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Report of the General Board on the establishment of a Professorship of Clinical Microbiology

The GENERAL BOARD beg leave to report to the University as follows:

1. Infectious diseases are a major area of importance in national and international health. On the international front, established infectious diseases (such as tuberculosis, malaria, and HIV) remain problems of global importance, and new challenges are presented by emerging infectious diseases. Within the UK and other developed countries, hospital-acquired infections and increasing antimicrobial resistance present major problems for the NHS. The discipline of Clinical Microbiology is concerned with the laboratory diagnosis of human infectious diseases, and the identification and study of the microbial agents which cause them. There are new opportunities for advances in laboratory diagnosis and understanding microbial virulence, particularly consequent on the ability to rapidly sequence microbial genomes and apply novel molecular techniques to diagnosis.

2. The School of Clinical Medicine, particularly in its Department of Medicine, has existing research strengths in Infection and Immunity, both in the Division of Infectious Disease in the Department of Medicine (which provides much of the Infectious Disease clinical service in the hospital) and in the Cambridge Institute for Medical Research (CIMR). There are related research interests in other University Departments - particularly the Departments of Pathology and Veterinary Medicine, and in the nearby Institutes - particularly the Wellcome Trust Sanger Centre, which offer the opportunity to forge collaborative links in translational research.

3. In Cambridge University Hospitals NHS Foundation Trust (CUHFT), the diagnostic microbiology service is contracted to the Health Protection Agency (HPA) which provides a service for CUHFT and Papworth Hospitals, and for the Primary Care Trusts, and a wider Regional Laboratory service for the Eastern Region. This service works closely with the academically led Infectious Disease service in CUHFT. Teaching of clinical microbiology and infectious disease to clinical medical students is currently shared between the HPA staff and staff in the Department of Medicine.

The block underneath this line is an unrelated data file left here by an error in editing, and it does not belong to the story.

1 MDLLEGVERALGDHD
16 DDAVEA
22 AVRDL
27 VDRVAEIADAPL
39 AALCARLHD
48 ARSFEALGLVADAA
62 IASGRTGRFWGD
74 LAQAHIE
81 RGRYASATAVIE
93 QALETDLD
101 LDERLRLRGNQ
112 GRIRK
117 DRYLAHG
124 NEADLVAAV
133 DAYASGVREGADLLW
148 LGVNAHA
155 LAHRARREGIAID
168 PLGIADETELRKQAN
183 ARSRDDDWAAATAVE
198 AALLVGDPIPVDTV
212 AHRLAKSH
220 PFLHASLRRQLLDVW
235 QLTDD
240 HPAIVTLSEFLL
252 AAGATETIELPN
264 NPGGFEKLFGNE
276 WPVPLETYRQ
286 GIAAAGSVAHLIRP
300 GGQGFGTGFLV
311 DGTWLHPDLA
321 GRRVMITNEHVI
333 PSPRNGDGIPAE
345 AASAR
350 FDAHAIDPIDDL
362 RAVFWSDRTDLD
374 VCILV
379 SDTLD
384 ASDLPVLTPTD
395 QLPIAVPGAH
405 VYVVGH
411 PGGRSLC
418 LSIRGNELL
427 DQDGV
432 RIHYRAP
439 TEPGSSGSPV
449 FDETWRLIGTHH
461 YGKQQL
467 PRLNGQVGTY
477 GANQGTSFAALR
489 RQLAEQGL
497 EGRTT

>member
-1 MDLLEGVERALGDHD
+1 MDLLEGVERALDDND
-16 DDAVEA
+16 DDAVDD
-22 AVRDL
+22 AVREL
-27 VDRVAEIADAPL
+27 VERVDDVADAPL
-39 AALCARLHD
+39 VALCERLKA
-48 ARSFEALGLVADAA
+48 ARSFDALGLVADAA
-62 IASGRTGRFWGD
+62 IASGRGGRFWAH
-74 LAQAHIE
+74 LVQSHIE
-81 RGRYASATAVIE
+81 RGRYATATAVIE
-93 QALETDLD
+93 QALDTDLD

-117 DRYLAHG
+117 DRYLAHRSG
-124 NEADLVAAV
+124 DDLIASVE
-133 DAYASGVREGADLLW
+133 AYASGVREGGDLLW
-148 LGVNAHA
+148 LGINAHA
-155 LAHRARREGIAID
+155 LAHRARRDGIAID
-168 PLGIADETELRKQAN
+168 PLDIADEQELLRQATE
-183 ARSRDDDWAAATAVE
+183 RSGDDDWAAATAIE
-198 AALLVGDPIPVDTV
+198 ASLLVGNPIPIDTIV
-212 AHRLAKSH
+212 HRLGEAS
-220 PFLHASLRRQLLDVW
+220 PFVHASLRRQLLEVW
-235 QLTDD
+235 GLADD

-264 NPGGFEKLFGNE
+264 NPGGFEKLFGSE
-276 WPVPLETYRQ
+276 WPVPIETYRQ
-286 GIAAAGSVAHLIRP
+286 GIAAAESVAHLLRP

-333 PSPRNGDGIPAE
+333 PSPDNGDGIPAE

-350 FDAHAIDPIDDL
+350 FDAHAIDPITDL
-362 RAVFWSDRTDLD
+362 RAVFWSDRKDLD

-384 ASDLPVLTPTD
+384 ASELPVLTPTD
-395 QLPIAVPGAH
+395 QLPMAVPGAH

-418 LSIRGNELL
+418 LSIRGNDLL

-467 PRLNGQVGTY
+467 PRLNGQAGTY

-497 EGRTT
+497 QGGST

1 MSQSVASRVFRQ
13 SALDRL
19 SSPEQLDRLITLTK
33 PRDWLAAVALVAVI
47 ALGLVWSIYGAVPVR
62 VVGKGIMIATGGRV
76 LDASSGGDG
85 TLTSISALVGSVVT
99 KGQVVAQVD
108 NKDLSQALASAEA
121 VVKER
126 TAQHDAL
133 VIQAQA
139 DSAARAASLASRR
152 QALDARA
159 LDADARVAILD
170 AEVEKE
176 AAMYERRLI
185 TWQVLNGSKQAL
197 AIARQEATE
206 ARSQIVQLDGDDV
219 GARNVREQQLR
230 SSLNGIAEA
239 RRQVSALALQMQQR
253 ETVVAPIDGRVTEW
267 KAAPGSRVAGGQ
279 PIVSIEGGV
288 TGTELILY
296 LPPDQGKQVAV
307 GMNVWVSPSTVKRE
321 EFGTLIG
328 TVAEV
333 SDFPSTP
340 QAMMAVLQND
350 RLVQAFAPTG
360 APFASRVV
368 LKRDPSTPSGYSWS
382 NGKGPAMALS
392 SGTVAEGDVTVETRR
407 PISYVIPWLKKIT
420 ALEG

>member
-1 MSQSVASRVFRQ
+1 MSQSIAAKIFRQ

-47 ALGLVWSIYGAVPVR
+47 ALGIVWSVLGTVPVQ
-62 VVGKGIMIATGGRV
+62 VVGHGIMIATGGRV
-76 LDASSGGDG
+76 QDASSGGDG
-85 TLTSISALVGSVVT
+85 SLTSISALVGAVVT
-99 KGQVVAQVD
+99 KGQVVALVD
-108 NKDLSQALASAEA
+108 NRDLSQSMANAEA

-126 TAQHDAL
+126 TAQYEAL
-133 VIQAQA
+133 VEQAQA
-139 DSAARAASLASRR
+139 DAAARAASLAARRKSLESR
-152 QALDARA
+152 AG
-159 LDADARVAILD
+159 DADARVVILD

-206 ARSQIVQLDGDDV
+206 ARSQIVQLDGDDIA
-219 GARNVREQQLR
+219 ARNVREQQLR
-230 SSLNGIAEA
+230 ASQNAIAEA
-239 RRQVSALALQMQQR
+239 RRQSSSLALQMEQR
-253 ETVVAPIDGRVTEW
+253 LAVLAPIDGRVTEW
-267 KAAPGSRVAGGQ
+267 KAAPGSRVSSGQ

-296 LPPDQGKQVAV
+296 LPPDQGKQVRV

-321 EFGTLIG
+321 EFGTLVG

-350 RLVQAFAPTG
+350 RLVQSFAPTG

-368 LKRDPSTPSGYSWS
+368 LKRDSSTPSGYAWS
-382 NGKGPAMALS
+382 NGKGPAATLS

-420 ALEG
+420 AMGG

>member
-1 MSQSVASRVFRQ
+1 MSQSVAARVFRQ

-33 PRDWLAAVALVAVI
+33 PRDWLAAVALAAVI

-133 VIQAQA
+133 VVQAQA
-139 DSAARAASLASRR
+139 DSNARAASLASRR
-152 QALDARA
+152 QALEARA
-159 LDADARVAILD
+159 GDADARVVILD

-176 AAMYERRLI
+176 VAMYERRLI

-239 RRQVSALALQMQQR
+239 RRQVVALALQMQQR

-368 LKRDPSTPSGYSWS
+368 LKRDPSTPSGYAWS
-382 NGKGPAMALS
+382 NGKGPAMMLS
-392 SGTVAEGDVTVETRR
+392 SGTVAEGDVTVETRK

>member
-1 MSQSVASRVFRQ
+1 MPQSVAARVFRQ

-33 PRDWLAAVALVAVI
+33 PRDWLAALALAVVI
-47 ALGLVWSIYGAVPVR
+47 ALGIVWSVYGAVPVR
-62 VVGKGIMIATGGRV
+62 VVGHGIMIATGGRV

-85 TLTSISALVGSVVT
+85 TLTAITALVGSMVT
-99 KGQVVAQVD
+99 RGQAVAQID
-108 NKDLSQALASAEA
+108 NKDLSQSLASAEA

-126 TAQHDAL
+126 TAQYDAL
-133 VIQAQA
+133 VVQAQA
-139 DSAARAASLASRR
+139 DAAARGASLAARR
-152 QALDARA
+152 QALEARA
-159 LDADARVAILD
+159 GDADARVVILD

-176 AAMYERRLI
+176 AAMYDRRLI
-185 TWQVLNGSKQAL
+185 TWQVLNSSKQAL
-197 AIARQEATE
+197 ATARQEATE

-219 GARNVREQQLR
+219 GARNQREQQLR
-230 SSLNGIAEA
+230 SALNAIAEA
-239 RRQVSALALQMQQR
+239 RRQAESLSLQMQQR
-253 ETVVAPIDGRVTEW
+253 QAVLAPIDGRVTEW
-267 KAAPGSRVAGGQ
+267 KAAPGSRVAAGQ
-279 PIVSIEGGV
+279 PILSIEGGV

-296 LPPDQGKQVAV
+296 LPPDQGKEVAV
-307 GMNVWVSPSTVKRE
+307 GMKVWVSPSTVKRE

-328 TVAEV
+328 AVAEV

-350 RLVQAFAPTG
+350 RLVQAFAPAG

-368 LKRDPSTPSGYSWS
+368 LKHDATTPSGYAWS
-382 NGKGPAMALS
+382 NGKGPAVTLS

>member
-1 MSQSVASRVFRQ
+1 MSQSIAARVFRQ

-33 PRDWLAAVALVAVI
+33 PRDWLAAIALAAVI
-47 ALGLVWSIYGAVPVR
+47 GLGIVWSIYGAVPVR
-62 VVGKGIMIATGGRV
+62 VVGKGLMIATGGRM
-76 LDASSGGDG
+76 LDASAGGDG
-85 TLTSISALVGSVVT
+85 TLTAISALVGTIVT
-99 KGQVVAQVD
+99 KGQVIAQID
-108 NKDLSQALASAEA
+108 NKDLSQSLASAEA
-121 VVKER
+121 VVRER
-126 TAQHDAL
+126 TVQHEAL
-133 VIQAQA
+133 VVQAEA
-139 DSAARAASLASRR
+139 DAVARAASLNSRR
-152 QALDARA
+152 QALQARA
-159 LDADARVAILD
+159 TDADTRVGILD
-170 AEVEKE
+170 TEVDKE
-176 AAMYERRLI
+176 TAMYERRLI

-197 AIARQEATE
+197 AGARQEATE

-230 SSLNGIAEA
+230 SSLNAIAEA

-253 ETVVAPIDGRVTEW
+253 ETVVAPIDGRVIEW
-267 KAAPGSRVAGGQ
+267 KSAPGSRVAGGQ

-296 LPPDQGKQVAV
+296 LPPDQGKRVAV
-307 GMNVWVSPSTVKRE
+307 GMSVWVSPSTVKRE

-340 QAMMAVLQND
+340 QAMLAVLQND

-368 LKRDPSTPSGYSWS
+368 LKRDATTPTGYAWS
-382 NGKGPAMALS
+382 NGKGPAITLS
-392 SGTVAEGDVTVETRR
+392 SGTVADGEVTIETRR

4. The Faculty Board of Clinical Medicine consider that it would be appropriate, in order to strengthen academic links between the University and the Health Protection Agency, to establish a Professorship of Clinical Microbiology. This Professorship would complement the existing Professorships in the other major clinical diagnostic laboratory disciplines (Clinical Biochemistry, Haematology), which provide academic leadership for those disciplines. The HPA and CUHFT are strongly supportive of the proposed Professorship and would offer an honorary consultant contract to an appropriate appointee.

5. The General Board have accepted the case made by the Faculty Board; they have agreed to propose the establishment of the Professorship from 1 March 2009. The Board are assured that the proposed Professorship will attract a strong field of well-qualified candidates; they have agreed to concur in the view of the Faculty Board that an election to the Professorship should be made by an ad hoc Board of Electors and that candidature should be open without limitation or preference to all persons whose work falls within the general field of the title of the Professorship. The Faculty Board will provide support and facilities for the work of the Professor from within existing resources.

6. The General Board recommend:

That a Professorship of Clinical Microbiology be established in the University, for a single tenure from 1 March 2009, placed in Schedule B of the Statutes, and assigned to the Department of Medicine.

24 December 2008 ALISON RICHARD, Vice-Chancellor TOM BLUNDELL RICHARD HUNTER
 A. P. BAGSHAW W. BORTRICK D. W. B. MACDONALD
 NICK BAMPOS WILLIAM BROWN J. RALLISON
 GRAEME BARKER PHILIP FORD PATRICK SISSONS
 JOHN BELL RICHARD FRIEND I. H. WHITE

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Cambridge University Reporter 07 January 2009
Copyright © 2011 The Chancellor, Masters and Scholars of the University of Cambridge.